A recent blog by Angela Duckworth, Harnessing the IKEA Effect for Student Motivation, sent me exploring to find out more about the IKEA effect. Duckworth shared that having put together an IKEA stool, her assessment of its beauty had increased substantially over her husband’s view of the finished piece. She was confident that had their roles reversed (had he assembled) his rating would be higher than hers.
An early hint of the effect of labor on value emerged in the 1950s with the production of cake-mixes. The initial products were interpreted as making baking too easy, decreasing the value of the cake. When manufacturers implemented the need for adding eggs to the prepared mix, consumers were more comfortable with the finished product. Duckworth shared that while we often seek to avoid unnecessary effort, a lab experiment found that participants randomly assigned to build an IKEA storage box were subsequently willing to pay a 63 percent premium to take it home compared with those given the chance to buy an identical preassembled box. Thus, the person’s “sweat equity” increased the value.
An initial conflict emerged for me as I considered the IKEA effect. It doesn’t apply to me when it comes to IKEA purchases. Discomfort sets in for me when in the store or when the delivery occurs and tends to continue through the building process and frequently raises as I look at the final construction. A Harvard Business School paper shed light on my conflict. “The psychological process by which labor leads to love requires consideration of an additional crucial factor: The extent to which one’s labor is successful. Thus, our account suggests that only when people successfully complete a labor-intensive task do they come to value the fruits of that labor – the products they have created.” Ah, I do experience the IKEA effect, just not when doing an IKEA construction.
“Laziness is universal, but so is the capacity to labor–and to love the fruits of our labor.”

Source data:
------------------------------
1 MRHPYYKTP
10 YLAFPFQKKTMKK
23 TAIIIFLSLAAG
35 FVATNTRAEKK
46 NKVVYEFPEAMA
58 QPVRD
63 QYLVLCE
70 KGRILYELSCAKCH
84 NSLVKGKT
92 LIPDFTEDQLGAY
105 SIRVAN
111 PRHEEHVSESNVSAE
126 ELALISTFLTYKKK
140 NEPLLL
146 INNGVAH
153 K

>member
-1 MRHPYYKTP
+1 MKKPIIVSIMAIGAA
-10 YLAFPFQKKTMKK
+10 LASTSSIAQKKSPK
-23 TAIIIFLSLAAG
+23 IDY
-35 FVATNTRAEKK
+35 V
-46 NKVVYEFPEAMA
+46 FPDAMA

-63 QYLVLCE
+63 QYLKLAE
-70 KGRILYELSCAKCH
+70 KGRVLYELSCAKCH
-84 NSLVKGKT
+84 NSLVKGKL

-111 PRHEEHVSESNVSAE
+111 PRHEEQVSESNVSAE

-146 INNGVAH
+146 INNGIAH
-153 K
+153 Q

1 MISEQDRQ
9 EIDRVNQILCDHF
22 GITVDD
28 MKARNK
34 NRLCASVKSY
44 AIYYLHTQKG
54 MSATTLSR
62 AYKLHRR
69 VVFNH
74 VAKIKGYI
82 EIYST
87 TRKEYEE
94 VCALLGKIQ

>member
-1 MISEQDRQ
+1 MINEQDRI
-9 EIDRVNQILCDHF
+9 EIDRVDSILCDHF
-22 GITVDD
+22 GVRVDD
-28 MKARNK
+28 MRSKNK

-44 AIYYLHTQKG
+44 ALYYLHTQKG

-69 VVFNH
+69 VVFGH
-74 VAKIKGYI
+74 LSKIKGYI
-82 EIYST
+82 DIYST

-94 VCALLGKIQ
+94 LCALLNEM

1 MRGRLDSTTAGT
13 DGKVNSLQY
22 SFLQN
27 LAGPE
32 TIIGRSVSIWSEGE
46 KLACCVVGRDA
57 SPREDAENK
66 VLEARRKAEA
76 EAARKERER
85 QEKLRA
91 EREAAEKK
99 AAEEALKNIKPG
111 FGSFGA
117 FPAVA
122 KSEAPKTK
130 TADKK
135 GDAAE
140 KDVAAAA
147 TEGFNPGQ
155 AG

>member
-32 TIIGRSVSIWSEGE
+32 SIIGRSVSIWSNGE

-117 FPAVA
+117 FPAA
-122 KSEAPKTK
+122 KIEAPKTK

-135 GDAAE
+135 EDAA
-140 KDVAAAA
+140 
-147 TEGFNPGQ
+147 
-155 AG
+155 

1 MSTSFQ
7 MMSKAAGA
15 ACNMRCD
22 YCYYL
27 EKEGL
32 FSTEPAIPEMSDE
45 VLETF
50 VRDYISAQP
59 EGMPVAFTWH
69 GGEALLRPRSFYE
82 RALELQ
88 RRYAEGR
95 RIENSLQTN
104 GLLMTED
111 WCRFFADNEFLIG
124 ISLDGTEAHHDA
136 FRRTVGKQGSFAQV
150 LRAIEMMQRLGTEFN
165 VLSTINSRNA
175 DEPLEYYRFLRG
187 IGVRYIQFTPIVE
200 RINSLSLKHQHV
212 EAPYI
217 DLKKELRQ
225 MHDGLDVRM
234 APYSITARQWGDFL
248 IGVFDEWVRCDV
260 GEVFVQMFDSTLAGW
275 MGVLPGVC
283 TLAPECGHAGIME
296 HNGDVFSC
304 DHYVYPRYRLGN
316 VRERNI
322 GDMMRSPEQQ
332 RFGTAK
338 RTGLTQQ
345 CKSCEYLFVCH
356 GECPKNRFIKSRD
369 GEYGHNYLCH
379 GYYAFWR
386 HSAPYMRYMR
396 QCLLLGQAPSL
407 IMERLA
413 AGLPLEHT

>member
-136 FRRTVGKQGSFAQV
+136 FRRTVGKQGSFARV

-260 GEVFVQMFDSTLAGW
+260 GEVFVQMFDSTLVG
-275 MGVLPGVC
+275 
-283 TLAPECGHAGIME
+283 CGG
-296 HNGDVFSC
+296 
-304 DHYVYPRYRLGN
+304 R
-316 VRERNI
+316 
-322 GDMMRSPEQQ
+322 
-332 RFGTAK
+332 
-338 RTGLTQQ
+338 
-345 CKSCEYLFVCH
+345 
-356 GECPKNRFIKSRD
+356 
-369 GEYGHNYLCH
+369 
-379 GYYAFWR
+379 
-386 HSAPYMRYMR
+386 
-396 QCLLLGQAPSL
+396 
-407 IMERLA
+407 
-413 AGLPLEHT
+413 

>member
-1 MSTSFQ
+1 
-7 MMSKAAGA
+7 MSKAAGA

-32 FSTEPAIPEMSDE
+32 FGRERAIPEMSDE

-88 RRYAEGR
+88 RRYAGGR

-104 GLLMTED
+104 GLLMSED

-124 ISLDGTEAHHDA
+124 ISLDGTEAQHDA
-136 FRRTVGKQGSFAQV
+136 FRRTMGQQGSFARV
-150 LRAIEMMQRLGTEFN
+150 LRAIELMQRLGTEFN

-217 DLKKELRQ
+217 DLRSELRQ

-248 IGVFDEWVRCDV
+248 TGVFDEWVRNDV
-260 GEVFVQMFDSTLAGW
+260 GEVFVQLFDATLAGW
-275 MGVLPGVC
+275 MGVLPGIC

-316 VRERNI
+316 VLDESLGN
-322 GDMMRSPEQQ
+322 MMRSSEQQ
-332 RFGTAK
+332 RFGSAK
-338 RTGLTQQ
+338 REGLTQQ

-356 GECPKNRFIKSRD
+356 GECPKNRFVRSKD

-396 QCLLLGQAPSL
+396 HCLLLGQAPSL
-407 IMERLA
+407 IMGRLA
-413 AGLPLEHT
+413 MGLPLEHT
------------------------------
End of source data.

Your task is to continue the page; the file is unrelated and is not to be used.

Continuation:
– Angela Duckworth
Duckworth shared an example of implementing the IKEA Effect in her classroom:
“At the beginning and end of each class, two teams of students share the mic. The opening team prepares a four-minute interactive activity that dovetails with that day’s lecture. The closing team interviews a guest speaker, introducing them to the class, asking the first questions, and moderating questions from the rest of the class. It’s a lot of work. The teams meet several times in advance—brainstorming, researching, coming up with a game plan, and then rehearsing.”
I have often pointed to the motivation that results when students have responsibility for deciding upon and planning the process as well as doing the “work” of reaching a learning outcome. What we might call their sweat equity: “Sweat equity originally referred to the value-enhancing improvements generated from the sweat of one’s brow. So, when people say they use sweat equity, they mean their physical labor, mental capacity, and time to boost the value of a specific project or venture.”
The teacher’s task in addition to providing the opportunity or challenge for the learners is to provide the necessary motivation and scaffolding. When I tackle an IKEA construction project, I generally lack the motivation to take on the challenge (I can order and pay for assembly when ordering delivery) and I have experienced that the visual directions provided are insufficient for my existing abilities. When the directions say to put screw C into hole F, I have difficulty deciding which screw is screw C. Undoing my mistake later isn’t as easy as when I make a mistake on my computer. I am assuming that with some coaching support over time, I could develop the necessary skills to increase my success and experience the IKEA effect. I am guessing, as happens with our students, I find ways to avoid the failure experience.
A teachers’ knowledge of her students increases her success at aligning the right motivation with just the right amount of scaffolding. We empower learners when we can increase their voice and choice in selecting learning outcomes and provide access to scaffolding when needed and requested. As I described in an earlier blog, over- scaffolding can squelch learning as much or more than under-scaffolding.
In this podcast, a middle school teacher and his students describe how they designed a simulation that taught their parents about homelessness in their community. I sensed that there were quite a few instances of the IKEA effect. This blog represents an IKEA effect for me. ?
Photo by Allison Shelley/The Verbatim Agency for American Education: Images of Teachers and Students in Action